Under date of April 7, 1955, the clerk of the court responded with the following communication:
"April 7, 1955 "Messrs. Stone and Pliskow, Attorneys and Counselors, 3309 Cadillac Tower, Detroit 26, Michigan.
Ref: Cause No. 18,569, styled: Joe Johnson v. Anthony DiGiovanni, et al., in 111th Dist. Court, Webb Co.
" Dear Sirs: Attention Mr. Alan J. Stone
"Refer to your letter of February 25th, 1955.
"Under Rule 122, Vernor's ( sic) Annotated Texas Rules, the Judge of the District Court has ruled that the defendants you represent have entered an appearance in the above case, and has directed an entry in the docket, granting default judgment against Shippers Service Company and Jack DiGiovanni.
"April 30, 1955 at 10:00 o'clock a.m., is the time and hour set for a hearing on proof as to the amount of damages for the breach of contract.
"For your information, District Courts in Texas have control over judgments during the term. This term of court expires on May 2, 1955.
Very truly yours, HUGH S. CLUCK, Clerk of the Dist. Courts, Webb Co., Texas. By /s/ BLAS GARCIA Blas Garcia, Deputy."
Confronted with this communication, and the late-acquired knowledge that any further attempt to argue service or jurisdiction before the Texas court would even more certainly place them before it, defendants did nothing. On May 10, 1955, the Texas court entered a judgment against defendant, Jack DiGiovanni, and the defendant copartnership, in the amount of $6,359.01, together with interest thereon at the rate of 6%.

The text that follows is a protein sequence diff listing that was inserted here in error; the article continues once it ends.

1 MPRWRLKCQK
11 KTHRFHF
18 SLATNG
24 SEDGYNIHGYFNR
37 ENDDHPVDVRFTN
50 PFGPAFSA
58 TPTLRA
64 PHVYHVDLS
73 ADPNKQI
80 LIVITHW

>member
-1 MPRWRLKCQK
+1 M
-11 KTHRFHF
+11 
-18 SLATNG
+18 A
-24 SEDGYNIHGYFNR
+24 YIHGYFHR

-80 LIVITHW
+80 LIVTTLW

Subsequently, on January 31, 1956, by amended declaration filed that date, plaintiff, Joe Johnson, brought suit in the Wayne circuit court of the State of Michigan upon the Texas judgment previously referred to, alleging that it had not been paid, and attaching to the declaration a copy of the judgment. Defendants answered by denying knowledge of the judgment and claiming that it was void because, (1) there was no personal service upon any of the defendants; (2) there was no general appearance by any of the defendants; (3) service upon Ben A. Eisenberg constituted fraud upon the Texas court in that Eisenberg was not an agent of any of the defendants, and finally, (4) no duly-licensed attorney of the State of Texas entered any appearance for the defendants.